Experts Discuss Pakistan’s Energy Issues and Solutions
Experts from the energy sector joined the LUMS community for a panel discussion, ‘Radical Solutions to Energy Challenges of Pakistan’ on December 14, 2022. The session was organised by the LUMS Energy Institute (LEI) in collaboration with the Islamabad Policy Research Institute (IPRI) as part of the Grand National Dialogue (GND) by the Prime Minister's Office of Pakistan.
The esteemed panel included Sheheryar Omer, CEO, Petroleum Institute of Pakistan; Naz Khan, Strategic Division Head, K-Electric and Dr. Fiaz Ahmad Chaudhry, Director, LEI. The discussion was moderated by Dr. Naveed Arshad, Founding Member, LEI and Associate Professor, Department of Computer Science, Syed Babar Ali School of Science and Engineering, LUMS.
The session was a thought-provoking discussion on pertinent matters related to energy including the rising electricity prices in the country, how good management can solve energy issues, the reasons for fossil fuel imports amounting to $26 billion and the depletion of indigenous energy resources discovered in the country.
Mr. Omer explained how the energy demands of the country are being met by importing fossil fuels and that with the growing economy, the demand for fuels is also increasing, adding to an already high cost due to the inflated price of the dollar.
Ms. Khan shared the problems faced by K-Electric and said that although the organisation is privatized, it still has to face a lot of regulations and therefore, it can’t set its tariff. “Despite many regulatory challenges, the company has improved its customer service, reduced losses by half and improved bill recovery since its privatization. K-Electric is planning on adding renewables up to 30% of its power generation mix by 2030,” she shared. In response to a question about privatizing current public distribution companies, she replied that nearly all the public distribution companies (DISCOs) are incurring losses because of poor governance, and recovery mechanism and therefore, investors are reluctant to invest in them.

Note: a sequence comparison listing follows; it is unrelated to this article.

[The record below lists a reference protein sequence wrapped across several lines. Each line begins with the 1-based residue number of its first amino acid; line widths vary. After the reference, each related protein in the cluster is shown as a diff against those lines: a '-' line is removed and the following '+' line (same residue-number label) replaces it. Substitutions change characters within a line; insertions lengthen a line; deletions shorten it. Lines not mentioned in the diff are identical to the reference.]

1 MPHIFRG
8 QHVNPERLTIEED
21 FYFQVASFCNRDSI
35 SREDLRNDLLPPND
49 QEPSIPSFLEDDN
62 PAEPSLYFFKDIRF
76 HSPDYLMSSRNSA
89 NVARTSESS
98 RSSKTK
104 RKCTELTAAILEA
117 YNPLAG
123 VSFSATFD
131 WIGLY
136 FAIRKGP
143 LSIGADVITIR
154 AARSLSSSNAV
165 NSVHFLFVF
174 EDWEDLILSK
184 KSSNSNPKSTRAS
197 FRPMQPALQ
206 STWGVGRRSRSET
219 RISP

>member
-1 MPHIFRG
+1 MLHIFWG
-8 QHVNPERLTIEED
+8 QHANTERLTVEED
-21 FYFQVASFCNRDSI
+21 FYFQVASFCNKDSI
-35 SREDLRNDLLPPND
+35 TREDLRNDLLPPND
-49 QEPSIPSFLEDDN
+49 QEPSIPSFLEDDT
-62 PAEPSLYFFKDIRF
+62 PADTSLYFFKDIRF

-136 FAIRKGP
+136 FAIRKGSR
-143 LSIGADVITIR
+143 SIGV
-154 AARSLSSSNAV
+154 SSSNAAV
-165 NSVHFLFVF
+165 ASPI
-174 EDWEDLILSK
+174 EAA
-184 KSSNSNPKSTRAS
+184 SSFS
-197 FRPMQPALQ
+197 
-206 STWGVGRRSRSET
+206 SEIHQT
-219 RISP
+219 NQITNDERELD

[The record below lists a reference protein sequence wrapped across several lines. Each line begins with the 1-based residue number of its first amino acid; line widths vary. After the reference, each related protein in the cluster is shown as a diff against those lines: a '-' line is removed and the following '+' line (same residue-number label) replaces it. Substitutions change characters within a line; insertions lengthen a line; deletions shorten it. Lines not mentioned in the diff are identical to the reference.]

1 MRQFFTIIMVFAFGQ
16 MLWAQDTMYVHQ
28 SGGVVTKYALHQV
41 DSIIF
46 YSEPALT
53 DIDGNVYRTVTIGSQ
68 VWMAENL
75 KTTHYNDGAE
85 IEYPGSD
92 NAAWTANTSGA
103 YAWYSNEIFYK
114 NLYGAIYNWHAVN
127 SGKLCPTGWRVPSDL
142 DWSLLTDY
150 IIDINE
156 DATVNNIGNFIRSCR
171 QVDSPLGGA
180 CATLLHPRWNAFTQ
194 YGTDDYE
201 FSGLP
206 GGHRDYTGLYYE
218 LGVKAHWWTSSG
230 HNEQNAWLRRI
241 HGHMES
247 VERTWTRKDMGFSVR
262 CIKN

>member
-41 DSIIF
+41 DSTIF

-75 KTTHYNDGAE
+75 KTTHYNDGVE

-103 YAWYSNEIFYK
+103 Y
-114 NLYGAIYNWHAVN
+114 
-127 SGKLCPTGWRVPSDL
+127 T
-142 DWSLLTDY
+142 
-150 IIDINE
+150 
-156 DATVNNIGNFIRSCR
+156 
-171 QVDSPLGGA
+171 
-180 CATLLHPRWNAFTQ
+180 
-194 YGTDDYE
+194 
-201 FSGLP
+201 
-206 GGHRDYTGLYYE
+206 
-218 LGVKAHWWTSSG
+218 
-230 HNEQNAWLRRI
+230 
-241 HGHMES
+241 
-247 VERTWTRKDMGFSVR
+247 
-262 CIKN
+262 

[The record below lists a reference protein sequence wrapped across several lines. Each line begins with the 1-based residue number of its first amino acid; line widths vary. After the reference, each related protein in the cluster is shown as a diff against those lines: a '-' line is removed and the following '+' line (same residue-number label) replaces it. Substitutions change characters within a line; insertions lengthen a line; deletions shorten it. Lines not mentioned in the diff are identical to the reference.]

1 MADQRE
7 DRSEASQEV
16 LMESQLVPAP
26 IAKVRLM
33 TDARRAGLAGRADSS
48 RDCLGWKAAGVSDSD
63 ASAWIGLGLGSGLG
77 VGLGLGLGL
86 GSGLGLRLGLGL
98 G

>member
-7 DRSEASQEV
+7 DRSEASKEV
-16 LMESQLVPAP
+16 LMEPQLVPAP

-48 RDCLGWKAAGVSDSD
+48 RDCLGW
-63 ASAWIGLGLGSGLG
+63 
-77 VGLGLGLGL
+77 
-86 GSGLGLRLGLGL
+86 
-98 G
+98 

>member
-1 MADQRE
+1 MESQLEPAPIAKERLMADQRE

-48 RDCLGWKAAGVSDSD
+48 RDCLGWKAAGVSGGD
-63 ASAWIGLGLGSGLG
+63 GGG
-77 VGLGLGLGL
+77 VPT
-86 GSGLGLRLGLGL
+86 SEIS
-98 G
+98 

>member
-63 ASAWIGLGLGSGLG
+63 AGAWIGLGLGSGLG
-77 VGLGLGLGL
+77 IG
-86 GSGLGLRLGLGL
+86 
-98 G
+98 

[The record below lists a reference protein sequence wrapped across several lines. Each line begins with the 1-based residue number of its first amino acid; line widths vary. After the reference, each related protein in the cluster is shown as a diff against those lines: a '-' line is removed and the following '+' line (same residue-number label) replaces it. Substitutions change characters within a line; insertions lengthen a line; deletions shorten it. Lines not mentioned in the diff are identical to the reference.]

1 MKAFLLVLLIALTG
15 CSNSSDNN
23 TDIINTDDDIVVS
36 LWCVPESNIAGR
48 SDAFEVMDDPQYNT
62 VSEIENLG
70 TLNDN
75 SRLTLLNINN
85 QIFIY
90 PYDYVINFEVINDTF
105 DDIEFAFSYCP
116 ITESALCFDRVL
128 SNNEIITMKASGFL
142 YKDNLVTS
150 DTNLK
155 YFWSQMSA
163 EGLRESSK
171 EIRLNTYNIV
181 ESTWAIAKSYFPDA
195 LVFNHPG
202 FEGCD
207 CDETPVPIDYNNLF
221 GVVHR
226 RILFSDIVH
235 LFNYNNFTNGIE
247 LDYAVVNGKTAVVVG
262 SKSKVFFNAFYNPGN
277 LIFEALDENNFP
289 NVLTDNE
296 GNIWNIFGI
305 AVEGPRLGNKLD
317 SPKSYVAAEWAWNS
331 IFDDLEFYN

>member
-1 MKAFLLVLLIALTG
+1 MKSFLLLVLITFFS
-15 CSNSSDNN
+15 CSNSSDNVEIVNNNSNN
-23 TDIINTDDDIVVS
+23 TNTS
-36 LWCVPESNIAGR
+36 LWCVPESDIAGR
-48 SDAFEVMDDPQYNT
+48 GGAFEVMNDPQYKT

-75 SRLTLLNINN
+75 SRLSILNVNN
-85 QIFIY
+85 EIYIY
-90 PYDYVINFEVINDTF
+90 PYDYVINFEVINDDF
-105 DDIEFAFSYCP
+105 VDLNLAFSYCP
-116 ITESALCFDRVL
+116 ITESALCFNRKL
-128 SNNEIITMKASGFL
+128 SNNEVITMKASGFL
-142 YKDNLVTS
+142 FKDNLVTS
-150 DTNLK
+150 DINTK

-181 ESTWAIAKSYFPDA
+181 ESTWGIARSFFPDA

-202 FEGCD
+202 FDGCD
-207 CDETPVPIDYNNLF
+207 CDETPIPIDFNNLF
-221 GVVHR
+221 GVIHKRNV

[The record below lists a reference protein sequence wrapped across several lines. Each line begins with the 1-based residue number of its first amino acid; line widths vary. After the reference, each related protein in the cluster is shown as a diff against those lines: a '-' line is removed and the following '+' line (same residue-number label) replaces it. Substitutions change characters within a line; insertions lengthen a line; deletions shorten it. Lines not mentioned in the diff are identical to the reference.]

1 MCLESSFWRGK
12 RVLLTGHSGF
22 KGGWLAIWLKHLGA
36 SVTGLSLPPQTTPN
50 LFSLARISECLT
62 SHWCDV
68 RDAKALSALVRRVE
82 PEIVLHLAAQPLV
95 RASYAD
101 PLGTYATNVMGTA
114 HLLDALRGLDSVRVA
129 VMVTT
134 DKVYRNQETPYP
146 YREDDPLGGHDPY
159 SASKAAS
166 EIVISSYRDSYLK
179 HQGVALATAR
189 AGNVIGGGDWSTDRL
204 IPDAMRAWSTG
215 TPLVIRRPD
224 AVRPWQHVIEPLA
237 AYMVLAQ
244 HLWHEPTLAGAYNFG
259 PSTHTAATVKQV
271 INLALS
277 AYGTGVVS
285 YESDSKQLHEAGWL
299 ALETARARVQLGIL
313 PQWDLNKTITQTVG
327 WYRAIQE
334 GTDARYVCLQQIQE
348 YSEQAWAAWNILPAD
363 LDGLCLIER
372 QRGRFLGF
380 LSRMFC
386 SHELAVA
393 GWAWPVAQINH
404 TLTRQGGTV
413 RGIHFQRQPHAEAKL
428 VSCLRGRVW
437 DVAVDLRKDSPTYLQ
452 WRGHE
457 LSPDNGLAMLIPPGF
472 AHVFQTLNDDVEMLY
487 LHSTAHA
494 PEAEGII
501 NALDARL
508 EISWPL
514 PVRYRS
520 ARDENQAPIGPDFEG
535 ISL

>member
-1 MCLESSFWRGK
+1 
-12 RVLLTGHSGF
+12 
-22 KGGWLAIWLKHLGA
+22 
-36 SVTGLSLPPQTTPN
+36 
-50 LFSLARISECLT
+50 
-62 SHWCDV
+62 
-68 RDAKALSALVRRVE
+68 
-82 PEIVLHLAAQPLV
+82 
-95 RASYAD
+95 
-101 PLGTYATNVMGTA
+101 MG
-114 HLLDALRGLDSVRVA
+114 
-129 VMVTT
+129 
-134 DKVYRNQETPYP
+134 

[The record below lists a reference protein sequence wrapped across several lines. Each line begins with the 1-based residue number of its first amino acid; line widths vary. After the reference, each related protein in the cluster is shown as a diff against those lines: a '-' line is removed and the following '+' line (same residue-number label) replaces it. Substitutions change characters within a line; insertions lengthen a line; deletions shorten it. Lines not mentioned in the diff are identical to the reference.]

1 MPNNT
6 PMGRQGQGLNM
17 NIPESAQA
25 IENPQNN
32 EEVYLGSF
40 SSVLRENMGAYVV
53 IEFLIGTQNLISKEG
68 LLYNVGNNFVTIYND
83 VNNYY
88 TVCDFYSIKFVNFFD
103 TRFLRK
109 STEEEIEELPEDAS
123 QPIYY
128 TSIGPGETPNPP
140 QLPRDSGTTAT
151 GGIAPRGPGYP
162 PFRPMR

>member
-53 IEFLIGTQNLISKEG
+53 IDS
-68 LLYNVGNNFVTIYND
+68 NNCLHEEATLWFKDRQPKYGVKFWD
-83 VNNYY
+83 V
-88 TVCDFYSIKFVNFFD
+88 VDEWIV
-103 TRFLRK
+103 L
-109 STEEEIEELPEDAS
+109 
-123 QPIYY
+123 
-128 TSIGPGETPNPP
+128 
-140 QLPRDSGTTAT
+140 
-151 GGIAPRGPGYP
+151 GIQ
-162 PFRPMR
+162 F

Dr. Chaudhry explained that excess installed capacity is the driving factor behind the growing circular debt in the power sector. “We have failed to increase our base load in the last two decades as the industry hasn’t shown any growth and our base load has increased from 7000 MW to 8000 MW only,” he shared.
To cater to the energy challenges faced by Pakistan, Dr. Chaudhry recommended that there should be a two-part tariff for the consumers. “One tariff should be related to the capacity payment and the other one should be related to energy payments. The refinery policy also needs to be updated,” he added.
The panel recommended that there is a dire need to discover more oil reserves, move towards renewables, and convert gas-based appliances to electric ones. Ms. Khan stressed that the demand side management should be focused upon to decrease the peak load. “Measures like energy-efficient housing, and high-rise buildings can lower the peak demand,” she said.
The panel also took questions from the audience and answered many relevant concerns about imported gas and its high prices, the need to build houses that are insulated to counter extreme cold and hot weather, and how doing our part in energy conservation is of utmost importance right now.